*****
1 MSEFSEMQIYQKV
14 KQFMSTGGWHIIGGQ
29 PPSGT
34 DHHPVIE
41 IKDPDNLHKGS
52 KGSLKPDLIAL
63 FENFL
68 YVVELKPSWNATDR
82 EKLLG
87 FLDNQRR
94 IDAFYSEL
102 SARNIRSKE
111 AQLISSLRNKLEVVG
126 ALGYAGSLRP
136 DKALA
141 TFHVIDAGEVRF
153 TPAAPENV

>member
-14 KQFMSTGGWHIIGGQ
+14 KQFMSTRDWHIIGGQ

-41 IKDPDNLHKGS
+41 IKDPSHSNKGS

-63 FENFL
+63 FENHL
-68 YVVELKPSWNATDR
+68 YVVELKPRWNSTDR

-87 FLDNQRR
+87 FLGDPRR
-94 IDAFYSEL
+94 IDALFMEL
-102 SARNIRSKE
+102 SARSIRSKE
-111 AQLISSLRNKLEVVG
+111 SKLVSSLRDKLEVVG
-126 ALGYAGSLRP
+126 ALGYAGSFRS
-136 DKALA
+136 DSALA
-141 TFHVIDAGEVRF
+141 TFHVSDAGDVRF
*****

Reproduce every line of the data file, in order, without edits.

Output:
1 MSEFSEMQIYQKV
14 KQFMSTGGWHIIGGQ
29 PPSGT
34 DHHPVIE
41 IKDPDNLHKGS
52 KGSLKPDLIAL
63 FENFL
68 YVVELKPSWNATDR
82 EKLLG
87 FLDNQRR
94 IDAFYSEL
102 SARNIRSKE
111 AQLISSLRNKLEVVG
126 ALGYAGSLRP
136 DKALA
141 TFHVIDAGEVRF
153 TPAAPENV

>member
-14 KQFMSTGGWHIIGGQ
+14 KQFMSTRDWHIIGGQ

-41 IKDPDNLHKGS
+41 IKDPSHSNKGS

-63 FENFL
+63 FENHL
-68 YVVELKPSWNATDR
+68 YVVELKPRWNSTDR

-87 FLDNQRR
+87 FLGDPRR
-94 IDAFYSEL
+94 IDALFMEL
-102 SARNIRSKE
+102 SARSIRSKE
-111 AQLISSLRNKLEVVG
+111 SKLVSSLRDKLEVVG
-126 ALGYAGSLRP
+126 ALGYAGSFRS
-136 DKALA
+136 DSALA
-141 TFHVIDAGEVRF
+141 TFHVSDAGDVRF